Perros-Guirec in Northern Brittany has been a hive of activity since the Solitaire du Figaro race village opened and boats arrived last Saturday. The marina is full with the skippers making final preparations to their boats and the Race Village is bursting with activity. Final security and measurement checks are being made, moments of rest and concentration for others as they plan ahead to the Eric Bompard Cachemire Prologue race, scheduled for Friday 28th at 17:30, prior to the start of the race proper on Sunday.
All 47 skippers, from first time participants to the highly experienced, attended the welcome briefing held yesterday before completing registration and the compulsory measurement and safety checks began.
“We’ve already checked 20 boats, measured 13 genoas and 11 jibs”, explained measurer Michel Perrouin, this morning. "There are nine volunteers and three professionals who still have a busy schedule inspecting the 50 odd sets of safety equipment on each of the competing Figaros. They have to brand the boats, ensure that the Eric Bompard Cachemire sponsor’s stickers on all the fore-sails (genoas and jibs), and verify the onboard communications instruments (VHF, AIS). Measurers, organisers, technical team all have to work in strict co-operation in order to ensure the skippers safely and provide for the best possible racing."
Jacques Caräes, Race Director commented: “We had a very good day yesterday. I’m happy to see that the registration process took only 24 hours, confirming how professional and organised our sailors are, especially in supplying the appropriate documents. The Figaro Bénéteau Class is a well-oiled machine and the competitors are more and more prepared, which gives us room to proceed quickly and be ready for racing.”
Oswen Lefoll, shore manager of the Baie de Saint-Brieuc three-boat team commented: “There is still a lot to do with the measuring and some final details to be checked on the boats. The skippers are experienced which makes it easier to get to the start well prepared. Mainly there are those last minute needs to cater too such as ensuring they all have what they wish to have on board. We try and give them space and time to relax and unwind before the start so they can focus on the weather and routing.”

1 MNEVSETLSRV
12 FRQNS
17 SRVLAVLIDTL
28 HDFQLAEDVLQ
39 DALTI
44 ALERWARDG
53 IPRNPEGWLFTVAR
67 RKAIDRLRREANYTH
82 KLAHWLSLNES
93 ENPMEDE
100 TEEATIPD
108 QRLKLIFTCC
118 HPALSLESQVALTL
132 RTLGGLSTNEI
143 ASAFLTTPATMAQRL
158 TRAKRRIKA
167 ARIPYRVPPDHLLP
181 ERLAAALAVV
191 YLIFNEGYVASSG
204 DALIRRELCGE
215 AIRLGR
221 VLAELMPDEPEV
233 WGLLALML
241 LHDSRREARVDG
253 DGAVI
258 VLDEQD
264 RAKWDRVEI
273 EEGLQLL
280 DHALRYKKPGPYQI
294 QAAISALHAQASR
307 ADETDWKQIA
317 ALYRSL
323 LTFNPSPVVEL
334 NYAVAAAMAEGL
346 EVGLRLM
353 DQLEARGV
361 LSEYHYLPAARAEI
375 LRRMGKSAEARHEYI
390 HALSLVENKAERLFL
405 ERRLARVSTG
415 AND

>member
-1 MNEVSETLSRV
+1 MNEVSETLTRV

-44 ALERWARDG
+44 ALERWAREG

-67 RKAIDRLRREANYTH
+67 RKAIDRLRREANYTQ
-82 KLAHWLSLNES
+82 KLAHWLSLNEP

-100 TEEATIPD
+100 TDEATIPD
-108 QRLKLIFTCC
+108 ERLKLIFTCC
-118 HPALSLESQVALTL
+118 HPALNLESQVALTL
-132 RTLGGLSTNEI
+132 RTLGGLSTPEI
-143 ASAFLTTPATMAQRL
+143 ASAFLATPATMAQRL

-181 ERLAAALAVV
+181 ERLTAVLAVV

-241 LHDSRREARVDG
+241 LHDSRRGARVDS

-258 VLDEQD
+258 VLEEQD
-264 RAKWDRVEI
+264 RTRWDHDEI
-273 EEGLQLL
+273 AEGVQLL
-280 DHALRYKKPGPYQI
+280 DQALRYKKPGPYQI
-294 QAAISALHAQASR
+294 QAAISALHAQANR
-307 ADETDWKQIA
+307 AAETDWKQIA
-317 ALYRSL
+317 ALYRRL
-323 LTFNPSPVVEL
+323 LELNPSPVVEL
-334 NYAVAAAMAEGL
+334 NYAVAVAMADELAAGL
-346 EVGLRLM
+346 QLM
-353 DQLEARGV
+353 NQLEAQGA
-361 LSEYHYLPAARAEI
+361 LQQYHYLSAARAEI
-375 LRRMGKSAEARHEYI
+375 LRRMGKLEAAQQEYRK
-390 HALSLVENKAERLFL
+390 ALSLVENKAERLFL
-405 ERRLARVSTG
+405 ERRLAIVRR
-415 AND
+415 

Artemis skipper Sam Goodchild, the youngest competitor and first time participant said: “Right now I am not too stressed...pretty relaxed and happy! I should be ready and I can't wait to get racing. I might go out for a sail to try and tweak a few things, but am pretty confident that the boat is ready. It is the first time I will compete on such a big event and am sure the pressure will start mounting soon...I must say that there is a really big following of the event and sailing in France, with a good race village, organisation and it really is great.”
Frédéric Rivet skipper of Vendée 1 added: “We have fished all the security check and the boat it pretty much reach so I have started to look at the weather forecasts to see what kind of conditions we can expect on the first leg. Looks like it could be really light! I am happy to be back for this 42nd edition of the Figaro!”
Alexis Littoz-Baritel skipper of Savoie Mont Blanc added: “I was here last year as a boat hand or preparateur working for a boat and then with my mind set on competing for the 42nd edition of La Solitaire. I have managed to do all I set out to do in terms of preparation and sailing, despite the little time I have had since getting my boat. I am really into it and can't wait to get going and seeing what it is all like. To be honest, I am also a little apprehensive as there is an element of the unknown out there, but all in all I am pretty ready to leave; it has been ages that I have been wanting to do it and been thinking about it...The aim is to reach the Radio France mark (first mark of the race)! As a match racer, I hope to have good starts and try and get to one of the first marks in the lead.”